More organizations have adopted Citrix XenApp as they migrate to Windows 10 or push away from VDI.
When a new operating system doesn't support a company's legacy applications, XenApp and other virtualization products can help. Windows 10 migration numbers led XenApp license revenue to increase by 10% year over year in the first quarter, Citrix said on its most recent earnings call. Citrix customers are focusing more on application delivery versus full-blown virtual desktop infrastructure, which also played into the XenApp growth, the company said.
"XenApp is a proven model, so companies have a lot of faith in it," said David Johnson, an analyst at Forrester Research. "It's a particularly good fit to allow employees more flexibility in device choice and apps that aren't compatible for Windows 10."
The market growth of virtual client computing software typically occurs when Microsoft releases a new version of Windows, but Windows 10 migration is driving adoption on an even larger scale. More users are moving to Windows 10 because it is a free upgrade, said Robert Young, a research analyst at IDC.
There are more than 22 million Windows 10 devices running in the enterprise, of the 200 million total Windows 10 upgrades as of January, according to Microsoft. Consumer devices that users are upgrading to Windows 10 then pop up in the workplace, which puts pressure on IT to support it, Young said.
"You have more folks comfortable with Windows 10 ... so they will want that at work," he said. "Businesses have to figure out how to make apps available Day 1, and how to make legacy apps accessible even on a new OS [operating system] that has compatibility issues."
Executives at Tri-Counties Regional Center, a nonprofit organization in Santa Barbara, Calif., use Citrix XenApp to access legacy applications on Windows 10. Still, it would be even better if there was a way to support the company's legacy apps without the help of third-party software, said Dominic Namnath, CIO at the company.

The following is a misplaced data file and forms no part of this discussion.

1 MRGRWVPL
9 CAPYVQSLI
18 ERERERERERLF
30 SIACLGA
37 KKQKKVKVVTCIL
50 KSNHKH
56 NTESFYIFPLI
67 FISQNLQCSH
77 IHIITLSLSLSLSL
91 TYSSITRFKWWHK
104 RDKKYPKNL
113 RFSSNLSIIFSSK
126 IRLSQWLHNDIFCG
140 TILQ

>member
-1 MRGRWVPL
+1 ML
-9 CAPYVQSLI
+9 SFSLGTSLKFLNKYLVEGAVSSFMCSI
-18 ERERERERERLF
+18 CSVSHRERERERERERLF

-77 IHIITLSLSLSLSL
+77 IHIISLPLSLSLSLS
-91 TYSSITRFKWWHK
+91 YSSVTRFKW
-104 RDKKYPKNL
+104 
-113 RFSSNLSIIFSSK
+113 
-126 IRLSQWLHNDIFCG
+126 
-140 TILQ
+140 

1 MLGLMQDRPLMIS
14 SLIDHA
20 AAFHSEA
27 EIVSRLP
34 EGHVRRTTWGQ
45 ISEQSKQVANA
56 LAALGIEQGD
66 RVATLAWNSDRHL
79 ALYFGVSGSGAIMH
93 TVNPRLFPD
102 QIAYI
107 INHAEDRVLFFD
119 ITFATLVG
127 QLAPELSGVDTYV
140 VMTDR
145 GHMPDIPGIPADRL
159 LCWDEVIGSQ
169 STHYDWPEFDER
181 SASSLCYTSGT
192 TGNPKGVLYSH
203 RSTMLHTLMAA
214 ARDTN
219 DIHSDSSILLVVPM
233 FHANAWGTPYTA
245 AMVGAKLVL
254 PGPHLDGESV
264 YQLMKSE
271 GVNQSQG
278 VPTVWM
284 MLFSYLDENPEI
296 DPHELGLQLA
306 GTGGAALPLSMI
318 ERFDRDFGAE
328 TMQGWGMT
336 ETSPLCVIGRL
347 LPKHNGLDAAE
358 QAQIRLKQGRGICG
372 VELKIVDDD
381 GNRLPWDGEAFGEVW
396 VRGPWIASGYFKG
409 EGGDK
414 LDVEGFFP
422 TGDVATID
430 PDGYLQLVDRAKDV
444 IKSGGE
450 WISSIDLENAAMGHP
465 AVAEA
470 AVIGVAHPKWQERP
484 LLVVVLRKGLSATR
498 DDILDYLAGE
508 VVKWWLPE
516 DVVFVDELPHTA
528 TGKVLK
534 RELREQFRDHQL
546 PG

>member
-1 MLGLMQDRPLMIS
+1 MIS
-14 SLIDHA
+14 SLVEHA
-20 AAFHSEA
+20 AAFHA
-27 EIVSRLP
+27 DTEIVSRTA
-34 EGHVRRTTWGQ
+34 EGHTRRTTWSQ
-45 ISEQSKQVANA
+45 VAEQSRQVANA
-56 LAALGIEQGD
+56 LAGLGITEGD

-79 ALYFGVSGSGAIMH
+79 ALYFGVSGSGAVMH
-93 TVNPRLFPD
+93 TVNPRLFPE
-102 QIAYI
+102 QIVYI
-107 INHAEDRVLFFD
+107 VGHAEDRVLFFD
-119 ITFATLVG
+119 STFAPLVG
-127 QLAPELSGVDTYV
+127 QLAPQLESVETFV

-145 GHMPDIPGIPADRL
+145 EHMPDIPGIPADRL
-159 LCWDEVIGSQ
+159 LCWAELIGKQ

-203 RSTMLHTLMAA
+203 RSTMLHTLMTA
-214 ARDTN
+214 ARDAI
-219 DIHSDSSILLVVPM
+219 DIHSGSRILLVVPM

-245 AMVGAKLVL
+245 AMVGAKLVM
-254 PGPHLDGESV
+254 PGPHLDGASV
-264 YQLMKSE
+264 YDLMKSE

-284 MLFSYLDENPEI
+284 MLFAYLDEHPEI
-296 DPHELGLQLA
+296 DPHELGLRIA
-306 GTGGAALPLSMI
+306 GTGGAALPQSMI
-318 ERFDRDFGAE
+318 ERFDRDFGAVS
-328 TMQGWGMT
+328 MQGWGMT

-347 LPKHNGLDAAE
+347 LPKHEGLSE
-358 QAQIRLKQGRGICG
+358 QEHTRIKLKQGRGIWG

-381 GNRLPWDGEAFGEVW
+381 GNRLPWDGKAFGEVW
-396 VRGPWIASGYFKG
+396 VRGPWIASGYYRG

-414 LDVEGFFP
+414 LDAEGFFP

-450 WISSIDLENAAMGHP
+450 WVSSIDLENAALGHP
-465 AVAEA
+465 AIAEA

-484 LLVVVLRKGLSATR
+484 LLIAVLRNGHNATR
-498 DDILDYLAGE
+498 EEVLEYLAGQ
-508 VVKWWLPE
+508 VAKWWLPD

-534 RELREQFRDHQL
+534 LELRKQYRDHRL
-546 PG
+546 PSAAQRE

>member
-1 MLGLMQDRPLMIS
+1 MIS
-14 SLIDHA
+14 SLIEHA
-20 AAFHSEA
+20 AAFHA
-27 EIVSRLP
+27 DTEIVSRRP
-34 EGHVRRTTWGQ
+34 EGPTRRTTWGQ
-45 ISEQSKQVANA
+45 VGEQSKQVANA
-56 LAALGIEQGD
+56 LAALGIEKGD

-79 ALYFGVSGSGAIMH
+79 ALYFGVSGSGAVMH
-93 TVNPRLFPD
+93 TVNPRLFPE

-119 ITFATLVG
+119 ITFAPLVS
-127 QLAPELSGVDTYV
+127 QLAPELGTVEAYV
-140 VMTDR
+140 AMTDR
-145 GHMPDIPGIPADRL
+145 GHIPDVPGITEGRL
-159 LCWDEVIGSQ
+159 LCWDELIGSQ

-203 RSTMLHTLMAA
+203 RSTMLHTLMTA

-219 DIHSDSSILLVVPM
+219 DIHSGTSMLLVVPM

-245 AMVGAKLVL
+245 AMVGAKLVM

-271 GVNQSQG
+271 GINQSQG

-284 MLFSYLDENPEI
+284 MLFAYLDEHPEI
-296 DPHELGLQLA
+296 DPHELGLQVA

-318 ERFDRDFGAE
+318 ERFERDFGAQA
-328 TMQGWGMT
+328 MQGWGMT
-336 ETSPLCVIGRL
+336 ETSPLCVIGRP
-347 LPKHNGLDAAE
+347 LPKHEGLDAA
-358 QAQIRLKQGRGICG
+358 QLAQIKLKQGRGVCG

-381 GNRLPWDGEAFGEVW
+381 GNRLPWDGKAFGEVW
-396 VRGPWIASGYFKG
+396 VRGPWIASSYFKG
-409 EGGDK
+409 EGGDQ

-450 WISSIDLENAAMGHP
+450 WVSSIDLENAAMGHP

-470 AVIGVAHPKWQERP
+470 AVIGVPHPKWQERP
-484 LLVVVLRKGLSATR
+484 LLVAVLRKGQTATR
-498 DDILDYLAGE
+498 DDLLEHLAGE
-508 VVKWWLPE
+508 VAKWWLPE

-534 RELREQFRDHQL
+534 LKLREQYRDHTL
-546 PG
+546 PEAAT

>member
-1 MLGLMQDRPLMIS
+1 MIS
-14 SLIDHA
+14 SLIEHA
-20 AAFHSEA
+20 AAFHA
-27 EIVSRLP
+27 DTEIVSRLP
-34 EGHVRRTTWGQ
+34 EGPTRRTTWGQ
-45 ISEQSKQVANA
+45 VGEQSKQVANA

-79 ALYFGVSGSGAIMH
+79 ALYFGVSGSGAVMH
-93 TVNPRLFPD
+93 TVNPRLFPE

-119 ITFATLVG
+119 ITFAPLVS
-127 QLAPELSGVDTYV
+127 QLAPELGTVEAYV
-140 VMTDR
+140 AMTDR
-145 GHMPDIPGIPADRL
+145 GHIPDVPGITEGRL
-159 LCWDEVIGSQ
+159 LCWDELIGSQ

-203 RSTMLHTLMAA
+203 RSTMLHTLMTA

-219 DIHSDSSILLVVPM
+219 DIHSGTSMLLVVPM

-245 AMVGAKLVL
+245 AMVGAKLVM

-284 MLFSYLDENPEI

"That's a real dilemma when you need middleware to use your apps on an OS," he said. "Some of these apps are difficult to rebuild, so I understand the need for [app virtualization]."
To combat this issue, Tri-Counties Regional Center replaced some of its legacy applications with custom apps, rather than using the existing XenApp deployment, Namnath said.
Another reason some businesses adopt XenApp after a Windows 10 migration is because it's common to use the end of an OS lifecycle to re-evaluate which virtualization products IT uses, said Phillip Jones, an independent consultant at P2Vme Consulting in Christiansburg, Va. It's an opportunity to ensure that all their tools are up to date, so they can perform multiple upgrades at the same time, he said.
"Companies should always look at and compare what they can do better," he added.
Businesses all-in on apps
Advantages IT finds in app virtualization over desktop virtualization also contributes to the growth of products such as XenApp.
It is easier for IT to manage individual virtualized apps because there is less data to control, and delivering individual apps puts less of a load on the back-end storage and networking systems, said Stephen Monteros, vice president of business development and strategic initiatives at SIGMAnet, a Citrix partner in Ontario, Calif.
"Most people have already decided [to use] app virtualization," he said. "[XenApp's growth] is indicative of this trend, and it's probably just that simple."
Robert Youngresearch analyst at IDC
The trend toward separate app delivery is growing, especially as more end users want to access corporate resources on their mobile devices, Young said.
"As an end user, I don't want IT to give me a full Windows desktop experience on my iPhone or iPad," he said. "I just want the apps that I want ... and still have my native OS experience."
Despite this shift away from full desktop virtualization, IT shops aren't throwing their VDI platforms in the trash. Apps that need to communicate with other apps and the OS, for instance, don't always run correctly when they're isolated, Young said. Plus, organizations with kiosks or terminals are still strong use cases for delivering full virtual desktops, he said.
"Sometimes, you need a full desktop," he added.
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